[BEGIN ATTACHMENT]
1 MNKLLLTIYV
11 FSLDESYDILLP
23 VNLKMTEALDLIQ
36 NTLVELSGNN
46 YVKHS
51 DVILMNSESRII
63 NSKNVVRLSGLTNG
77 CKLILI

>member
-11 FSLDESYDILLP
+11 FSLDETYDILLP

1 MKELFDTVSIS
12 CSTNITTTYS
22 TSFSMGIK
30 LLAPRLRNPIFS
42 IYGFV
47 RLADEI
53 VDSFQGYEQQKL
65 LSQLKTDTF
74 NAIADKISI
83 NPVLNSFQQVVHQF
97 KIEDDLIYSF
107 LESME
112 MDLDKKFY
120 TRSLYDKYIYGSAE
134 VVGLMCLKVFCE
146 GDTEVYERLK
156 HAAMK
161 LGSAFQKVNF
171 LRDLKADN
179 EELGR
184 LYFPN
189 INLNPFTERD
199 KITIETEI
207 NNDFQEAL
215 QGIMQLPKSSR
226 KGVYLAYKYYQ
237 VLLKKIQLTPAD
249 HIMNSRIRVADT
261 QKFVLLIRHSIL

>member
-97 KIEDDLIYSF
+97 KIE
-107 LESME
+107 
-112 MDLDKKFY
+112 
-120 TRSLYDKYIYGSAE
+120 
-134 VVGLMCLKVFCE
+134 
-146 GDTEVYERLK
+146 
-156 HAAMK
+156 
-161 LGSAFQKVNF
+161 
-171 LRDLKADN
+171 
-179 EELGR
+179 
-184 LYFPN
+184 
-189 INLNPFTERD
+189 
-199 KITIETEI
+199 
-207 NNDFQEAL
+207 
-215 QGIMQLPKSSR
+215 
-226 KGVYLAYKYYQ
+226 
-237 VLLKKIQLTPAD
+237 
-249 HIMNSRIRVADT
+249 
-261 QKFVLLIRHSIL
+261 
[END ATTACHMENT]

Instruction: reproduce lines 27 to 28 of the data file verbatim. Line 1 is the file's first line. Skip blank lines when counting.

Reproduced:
146 GDTEVYERLK
156 HAAMK